“‘We’ll enter 2014 with greater uncertainty about housing prices than we’ve had for many years, Vammervold Dreyer, the leader of the national real estate brokers’ association conceded, noting that condominiums (flats) have registered the biggest price declines.”

“Chu Kin-lan has already shuttered six of 11 offices of her Hong Kong real estate agency, whose Chinese name translates as Precious Prosperity, and let go half of her 70 employees amid the city’s toughest curbs on home buying in its history. The worst pain may be still to come. ‘We’re getting killed by the government here,’ said Chu, who now sees some of her vacated branches replaced by eateries. ‘This is by far the worst I’ve experienced. Almost every agency I know is losing money and closing shops.’”

“‘The government is getting stuck in the middle,’ said Eddie Hui, a professor in the real estate and construction department at Hong Kong Polytechnic University. ‘They understand what the agents are going through, but on the other hand, if they don’t go hard with the measures, the bubble will burst at some point and the property market will be in for a hard landing.’”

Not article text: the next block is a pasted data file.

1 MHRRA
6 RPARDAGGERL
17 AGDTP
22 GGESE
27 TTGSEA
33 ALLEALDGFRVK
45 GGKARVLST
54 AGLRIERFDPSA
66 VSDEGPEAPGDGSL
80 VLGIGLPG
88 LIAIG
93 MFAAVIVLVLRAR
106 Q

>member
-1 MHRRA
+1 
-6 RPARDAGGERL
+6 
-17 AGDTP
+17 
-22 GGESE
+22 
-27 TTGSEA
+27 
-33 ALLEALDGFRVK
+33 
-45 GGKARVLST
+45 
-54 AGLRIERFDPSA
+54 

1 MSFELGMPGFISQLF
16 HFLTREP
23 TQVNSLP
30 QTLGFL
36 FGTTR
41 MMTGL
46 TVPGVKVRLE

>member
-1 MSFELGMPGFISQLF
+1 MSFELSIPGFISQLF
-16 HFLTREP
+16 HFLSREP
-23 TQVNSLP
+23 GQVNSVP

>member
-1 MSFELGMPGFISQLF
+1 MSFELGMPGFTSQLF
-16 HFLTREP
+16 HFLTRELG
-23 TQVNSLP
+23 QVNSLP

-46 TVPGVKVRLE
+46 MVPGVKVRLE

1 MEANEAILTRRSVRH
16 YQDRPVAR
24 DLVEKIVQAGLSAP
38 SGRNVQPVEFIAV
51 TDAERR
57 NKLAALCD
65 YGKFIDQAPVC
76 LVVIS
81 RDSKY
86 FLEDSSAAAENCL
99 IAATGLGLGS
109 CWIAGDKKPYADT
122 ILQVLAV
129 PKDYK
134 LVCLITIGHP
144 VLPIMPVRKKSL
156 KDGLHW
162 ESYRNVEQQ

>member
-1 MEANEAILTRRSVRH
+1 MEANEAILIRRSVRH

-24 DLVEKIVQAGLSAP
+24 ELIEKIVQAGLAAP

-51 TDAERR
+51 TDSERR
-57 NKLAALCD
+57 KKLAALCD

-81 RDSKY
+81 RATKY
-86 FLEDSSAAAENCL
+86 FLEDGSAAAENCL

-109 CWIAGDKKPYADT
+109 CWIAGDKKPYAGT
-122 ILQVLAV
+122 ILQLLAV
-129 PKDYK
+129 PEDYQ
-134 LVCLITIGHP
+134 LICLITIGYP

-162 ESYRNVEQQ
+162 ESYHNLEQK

“Maybe there is one temptation out there to get Canadians to stop buying homes. Cheaper rent. Even the chief executive of Century 21 Canada, Don Lawby, said there’s no question housing prices in Canada have made renting attractive. But, in defence of housing, he wonders whether people renting will just spend all the savings. ‘Rent for 20 years and what will do you with that money?’ said Mr. Lawby.”

“Bay Area home sales continued their divergent trajectories in November, with median prices rising while sales volume dipped, according to a report. Realtors say another complication is that some sellers have unrealistic expectations. ;Some sellers are overreaching; with their pricing, said Ron Abta of Paragon Real Estate Group. ‘I represented a buyer recently who offered an insane amount of money - $2.3 million - for an upscale South Beach condo that was listed for $2.5 million. Even though we were the only offer, the sellers wouldn’t take it, and said they would wait to see if they could do better.’ Four weeks later, those sellers are still waiting, he said.”